Monthly Archives: October 2016



That’s Mount Royal in fall glory at the top of the street. I was in Montreal a couple of weeks ago for the annual council meeting of Vice Presidents Academic (NATVAC). Sometimes these national meetings gel well. This one did, thanks, in part to being in the exciting city in which I was raised. Montreal, a perennially romantic city, always fills me with a bit of longing–so much on offer, especially the food. Concordia University performed the hosting duties with total class. I don’t know who caters for them but the meals were major highlights, breakfast, lunch and dinner. As the host said to our swooning over the choices, if Montreal can’t boast about having the best conference food then who can?

Another highlight was a plenary session by a visitor from Georgetown University in Washington, D.C., Vice Provost Randall Bass. Dr. Bass is the author of several books and articles on transformation in post-secondary education, with an emphasis on the intersection between technology and learning and scholarship. He has a lot to say, much of it already on the tip of our minds. Concordia had contracted him to help steer their two-year strategic planning exercise. I can see why. He is really good at process, explaining plainly just how difficult it is to get consensus on strategic directions. But he is especially clear when describing the very nature of the changes we are all currently experiencing, whether we recognize them or not.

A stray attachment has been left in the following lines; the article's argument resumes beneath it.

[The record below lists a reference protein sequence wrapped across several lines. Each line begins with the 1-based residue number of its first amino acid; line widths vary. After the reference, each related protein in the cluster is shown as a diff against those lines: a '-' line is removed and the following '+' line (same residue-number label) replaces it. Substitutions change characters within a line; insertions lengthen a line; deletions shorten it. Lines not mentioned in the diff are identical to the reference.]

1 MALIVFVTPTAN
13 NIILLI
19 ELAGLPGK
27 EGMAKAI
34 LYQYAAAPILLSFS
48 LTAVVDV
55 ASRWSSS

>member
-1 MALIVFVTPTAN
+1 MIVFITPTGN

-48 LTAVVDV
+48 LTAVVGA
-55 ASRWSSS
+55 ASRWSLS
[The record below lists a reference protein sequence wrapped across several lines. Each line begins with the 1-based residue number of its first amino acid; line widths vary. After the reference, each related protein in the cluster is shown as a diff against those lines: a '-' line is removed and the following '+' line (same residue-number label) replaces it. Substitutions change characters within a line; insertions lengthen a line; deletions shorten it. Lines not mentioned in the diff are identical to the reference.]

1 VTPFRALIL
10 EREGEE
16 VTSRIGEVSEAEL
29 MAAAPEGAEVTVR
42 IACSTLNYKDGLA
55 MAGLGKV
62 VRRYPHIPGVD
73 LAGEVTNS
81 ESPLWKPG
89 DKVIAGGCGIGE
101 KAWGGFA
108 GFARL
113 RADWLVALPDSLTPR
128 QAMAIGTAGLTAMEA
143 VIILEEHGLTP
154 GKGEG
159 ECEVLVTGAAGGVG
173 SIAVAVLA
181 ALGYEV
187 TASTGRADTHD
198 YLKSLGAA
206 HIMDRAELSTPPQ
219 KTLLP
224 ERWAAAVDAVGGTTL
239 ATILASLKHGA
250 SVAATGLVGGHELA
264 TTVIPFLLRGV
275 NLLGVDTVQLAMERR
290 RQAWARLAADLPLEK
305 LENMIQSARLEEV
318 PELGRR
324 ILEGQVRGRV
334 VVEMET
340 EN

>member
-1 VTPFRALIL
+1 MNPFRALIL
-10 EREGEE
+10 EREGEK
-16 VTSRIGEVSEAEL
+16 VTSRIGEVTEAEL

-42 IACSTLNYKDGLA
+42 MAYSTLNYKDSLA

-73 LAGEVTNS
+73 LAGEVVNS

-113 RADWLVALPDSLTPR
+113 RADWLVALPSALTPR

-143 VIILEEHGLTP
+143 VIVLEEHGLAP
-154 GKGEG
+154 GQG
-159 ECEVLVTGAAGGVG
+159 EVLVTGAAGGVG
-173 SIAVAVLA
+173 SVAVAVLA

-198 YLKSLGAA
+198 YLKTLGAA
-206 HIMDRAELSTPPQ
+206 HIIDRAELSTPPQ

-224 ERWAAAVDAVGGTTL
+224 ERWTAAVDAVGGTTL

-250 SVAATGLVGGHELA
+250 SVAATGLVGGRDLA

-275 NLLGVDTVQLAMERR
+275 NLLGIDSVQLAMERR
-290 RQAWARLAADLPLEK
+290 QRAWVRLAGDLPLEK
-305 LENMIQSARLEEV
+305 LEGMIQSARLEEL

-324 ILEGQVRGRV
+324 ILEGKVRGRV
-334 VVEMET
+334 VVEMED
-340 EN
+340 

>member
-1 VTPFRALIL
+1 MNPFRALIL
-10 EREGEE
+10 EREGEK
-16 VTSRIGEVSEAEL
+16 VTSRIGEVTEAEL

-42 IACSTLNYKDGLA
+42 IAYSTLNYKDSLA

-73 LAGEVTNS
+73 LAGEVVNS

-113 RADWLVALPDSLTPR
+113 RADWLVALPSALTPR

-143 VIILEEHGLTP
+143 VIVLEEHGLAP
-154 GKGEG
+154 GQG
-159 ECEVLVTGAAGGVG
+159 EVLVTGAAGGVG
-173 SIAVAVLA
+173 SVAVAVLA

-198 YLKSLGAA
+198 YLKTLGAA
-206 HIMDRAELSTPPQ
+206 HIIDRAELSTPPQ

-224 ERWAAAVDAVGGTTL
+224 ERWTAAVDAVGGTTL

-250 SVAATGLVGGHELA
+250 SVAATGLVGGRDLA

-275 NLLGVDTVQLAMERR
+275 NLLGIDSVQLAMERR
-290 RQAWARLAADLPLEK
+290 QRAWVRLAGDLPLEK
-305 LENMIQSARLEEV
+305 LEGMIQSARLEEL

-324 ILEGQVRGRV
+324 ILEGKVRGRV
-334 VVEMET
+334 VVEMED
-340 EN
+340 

The theme of his talk to us was “Integrated Learning, Designing the Future(s) of the University.” The great institutional tension of our time, he said, is between integration and dis-integration, two fundamentally competing notions of education. What can we say education will look like by 2030? What do we want it to look like? Integrated is the easy answer. The devil’s in the details, natch.

His argument: the great tension of our time is between integration and dis-integration. It’s about two fundamentally competing visions of education, with one giving way to the other. We have been moving for the last few years, perhaps with only a dim awareness, from relying on emerging digital tools to embracing a new learning ecosystem. What does that mean? That we are shifting from unbundling programs to rebundling, and at the centre of that shift is the concept of the whole individual—the whole student, not just the one who studies for exams and purchases course packs.